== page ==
Who begat who ... in the designer world

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Jim Young innovator and John Spencer (Ragtime ex Infidel) trailblazer along with Farr,Davidson and Holland. Kiwi talent extrordinaire that took forever to be accepted and recognised
 

JimC

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Holland, Farr and Mark Bethwaite were all associated with John Spencer in their youth. Spencer was such a big deal in Kiwi Yachting in the 50s and 60s its hard to believe he didn't have some influence on the other Kiwi designers. Laurie Davidson was a similar age to Spence, but AIUI started designing professionally much later.
 

SloopJonB

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Farr,Davidson and Holland. Kiwi talent extrordinaire that took forever to be accepted and recognised
Hardly - they all made their bones early in the IOR. Holland and Peterson in particular had careers that started at the same time and paralleled each other for years

Farr's lightweight wide stern boats were the only thing that "took forever to be accepted and recognised" and forever in that context was about 2 years.
 

Black Jack

Super Anarchist
Barney Nichols hired a young Gary Mull in 1957 who was then the local Finn sailing champion. Nichols was one of the best designers and boat builders to come out of the 1940s and 50s he himself came out of W.F. Stone Boats in Alameda and the Kaiser yards during the war. He was a contemporary to Ben Seaborn (the Thunderbird) and the brilliant Bill Lapworth. Those days west coast designers were builders -interested in building light displacement auxiliary racers. Nichols boat builders went belly up and he had to form an association with Pacific boat works where the magic happened and blossomed what became the Santa Cruz race boat era. Mull left Nichols to pursue a more notable drafting position at Sparkman & Stephens. Mull came back to Oakland in 65/6 with a feather in his cap from S&S. He drew the Santana 22 and right after drew the Mull 30. Ron Holland came under the Mull shingle in 1967/8 after being in the "in crowd" on Spirit and making connections at the St. Francis. Schumacher and Jim Antrim also got their start and fell under Mull house until they were ready to run on their own. Somewhere in that collective bay area mix in 1969 is Tom Wylie - his IOR designs are legendary.

What is interesting is that as time progresses - Holland would have folks believe he designed and built the pinched ended crib he was suckled at as a babe. despite the boat designer mythology of the former great is a lower ladder rung of the greatest living one - no designer is greater than the dedicated skilled builder that makes the fastest well founded racing yacht using the best practices and materials available.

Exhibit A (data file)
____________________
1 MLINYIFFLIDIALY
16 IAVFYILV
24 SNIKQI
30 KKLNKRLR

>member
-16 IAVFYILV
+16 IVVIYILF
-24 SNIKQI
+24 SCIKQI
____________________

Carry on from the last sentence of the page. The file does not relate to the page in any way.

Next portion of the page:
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shanghaisailor

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Ed Dubois worked for a while with Alan Buchanan before he designed the likes of Borcelino Trois (apologies for the spelling), had quite a good thing in Hong Kong, designed Vanguard for David Lieu for the 1977 Admiral's Cup team. His real breakthrough was Design No 60, Police Car supposedly called that because "nothing passes a Police Car". One of my Quarter Tonners is one of Ed's - Design Number 55. In HK he met a young Malcolm Mckeon who wet to work for Ed and eventually went out on his own and so the baton passes on. Ed was a lovely man and sadly he passed away 5 or 6 years ago with, As Ed once told me over Euro1Bn worth of his designs around the world
 

valcour2

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12 metre

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IIRC, Holland apprenticed with Gary Mull at some point...
Yeah, I think it was all pretty fluid with young designers working at many different firms - probably as dependent on which firm had work as much as anything.

Someone like Frers though was already established before joining S&S in 1965 having worked with his father German Sr. and apparently designed his first boat as a teen in the late 50's.

But I suspect the opportunity to work with Olin Stephens was too good to pass up. His early IOR boats were conceptually and visually quite similar to S&S designs of the time. But Frers had this magic touch to make them look nicer than S&S designs, at least IMO. He has a real eye for things like sheer line and shaping of the transom and bow stem that I think is unparalleled.
 

SloopJonB

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Yeah, I think it was all pretty fluid with young designers working at many different firms - probably as dependent on which firm had work as much as anything.

Someone like Frers though was already established before joining S&S in 1965 having worked with his father German Sr. and apparently designed his first boat as a teen in the late 50's.

But I suspect the opportunity to work with Olin Stephens was too good to pass up. His early IOR boats were conceptually and visually quite similar to S&S designs of the time. But Frers had this magic touch to make them look nicer than S&S designs, at least IMO. He has a real eye for things like sheer line and shaping of the transom and bow stem that I think is unparalleled.
I've called it a "feminine" look as opposed to the masculine look some designers have - like The Maestro.

Frers boats simply have a subtle "prettiness" about them - probably created by the components you mentioned.
 

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